Our own Treasury officials confidently predict that New Zealand’s current recession will be shallow and short.
By 2010 – 2011 at the latest – we should all be out of the woods.
Let’s hope so.
Personally, I’m not quite so optimistic.
Why? Because earlier today I was reading about an economist who discovered the secret to predicting the economic future. And I’m not referring here to the immediate future – what’s going to happen to the stockmarket next week, or next month. No. I’m referencing a guy who was able to accurately predict what the global economy would look like ten, fifty, even a hundred years into the future.
His name was Nikolai Kondratiev.
In a saner, less bloodthirsty 20th Century, Kondratiev would have been celebrated as one of the Soviet Union’s greatest economists, and hailed throughout the world as the scholar who first discerned the long waves of economic expansion and contraction that periodicize the history of capitalism.
In the 20th century that actually happened, Kondratiev enjoyed only a few years of productive endeavour before falling victim to the political pathologies of Stalinism, dying in 1938, at the age of just 46, in front of an NKVD firing-squad.
His immediate offence was being too closely associated with the "New Economic Policy" (NEP) – an essentially social-democratic response to the abject failure of Lenin’s "war communism", which had brought the Soviet economy to its knees. Kondratiev believed that the development of heavy industry in the Soviet Union should only be attempted after the successful modernisation of its agriculture. Only when all Russians had enough to eat, and only upon the base of a thriving light industrial sector, producing agricultural equipment and consumer goods, should the growth of heavy industries be encouraged. Such thinking was anathema to Stalin and his henchmen, and Kondratiev was driven from his post as head of the Institute of Conjuncture and hauled off to the gulag.
His real crime, however, was to call into question the whole notion that economies could be made to perform according to the conscious interventions of human planners.
In his studies of capitalism he had discerned patterns of development that contradicted the linear notions of economic growth then favoured by his Soviet colleagues. Rather than progressing in a straight line, the evolution of the global capitalist economy appeared to describe a regular wave pattern, with a cycle of approximately fifty years.
For a detailed description of Kondratiev’s theories, follow the links here and here. Suffice to say that he and his followers, which included the great Czech-American economist Joseph Schumpeter, broke down the development of the global capitalist economy into five distinct waves of development.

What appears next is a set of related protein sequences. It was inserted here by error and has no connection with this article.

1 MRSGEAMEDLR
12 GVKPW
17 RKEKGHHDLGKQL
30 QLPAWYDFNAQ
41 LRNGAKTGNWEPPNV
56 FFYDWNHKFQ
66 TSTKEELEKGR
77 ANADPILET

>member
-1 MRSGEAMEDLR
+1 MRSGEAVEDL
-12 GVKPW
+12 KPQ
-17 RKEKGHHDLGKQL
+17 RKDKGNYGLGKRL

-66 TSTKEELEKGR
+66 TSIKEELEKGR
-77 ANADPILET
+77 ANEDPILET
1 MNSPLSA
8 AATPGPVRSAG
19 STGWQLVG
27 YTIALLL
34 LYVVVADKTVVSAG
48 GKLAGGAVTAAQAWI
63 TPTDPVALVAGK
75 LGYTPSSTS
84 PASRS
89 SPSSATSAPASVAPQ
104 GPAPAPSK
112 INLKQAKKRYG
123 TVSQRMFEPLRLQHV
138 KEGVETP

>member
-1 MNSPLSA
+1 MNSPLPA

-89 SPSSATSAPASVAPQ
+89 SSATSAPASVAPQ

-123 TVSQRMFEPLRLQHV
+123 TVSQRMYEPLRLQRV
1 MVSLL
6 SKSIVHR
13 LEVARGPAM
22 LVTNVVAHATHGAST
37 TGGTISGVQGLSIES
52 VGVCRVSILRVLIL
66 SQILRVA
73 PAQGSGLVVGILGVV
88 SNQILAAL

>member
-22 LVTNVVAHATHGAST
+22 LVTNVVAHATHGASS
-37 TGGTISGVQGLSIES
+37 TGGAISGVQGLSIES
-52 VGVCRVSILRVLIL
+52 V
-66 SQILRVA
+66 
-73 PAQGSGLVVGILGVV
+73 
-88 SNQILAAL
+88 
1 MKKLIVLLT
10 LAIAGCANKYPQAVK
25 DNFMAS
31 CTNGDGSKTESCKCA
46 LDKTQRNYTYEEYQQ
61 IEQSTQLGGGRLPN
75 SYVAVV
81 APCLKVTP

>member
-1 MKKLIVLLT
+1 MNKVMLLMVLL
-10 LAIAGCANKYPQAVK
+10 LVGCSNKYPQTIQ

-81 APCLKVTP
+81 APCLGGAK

The first wave, beginning in the late 18th Century was generated by the invention of the steam engine and the growth of factory-spun textiles.
The second wave commenced in the 1830s with the worldwide expansion of steam-powered transportation – especially railways.
The third wave got underway in the 1880s, driven by the growth of the steel, electricity, chemical and heavy-engineering industries.
The fourth wave witnessed the rise of the petrochemical, automobile manufacturing, and other mass production industries, which gathered momentum in the years immediately prior to World War I.
The fifth wave (our present) began in the 1970s with the revolution in telecommunications and information technology – giving birth to the age of the personal computer, cellphones, and the Internet.
Kondratiev’s waves have four distinct phases: Improvement – when the new inventions revolutionise the way people work and live. Prosperity – when the new technology has had time to bed-in and the wealth it is generating flows in all directions. Recession – when innovation slows and growth begins to falter. Depression – when wealth generation ceases and the economy collapses.
Kondratiev’s seminal work, The Major Economic Cycles, was published in 1925 – at the height of the Roaring Twenties – but working from his basic premises he was able to predict the Great Depression a full five years before it happened.
And Kondratiev’s foresight didn’t end with his prediction of the Slump. By plotting his fifty-year cycles along an axis divided into years, his disciples were confident of another steep slide into recession and depression in the late-1970s and 80s, and yet another big crash, timed for, yes, you guessed it, the start of the second decade of the 21st Century.
Historically, the contractionary phase of the Kondratiev Cycle tends to last not just for one or two years, but for anything from ten to fifteen years.
Kondratiev’s theory would suggest that times are about to get a whole lot worse before they get better.
Hence my pessimism.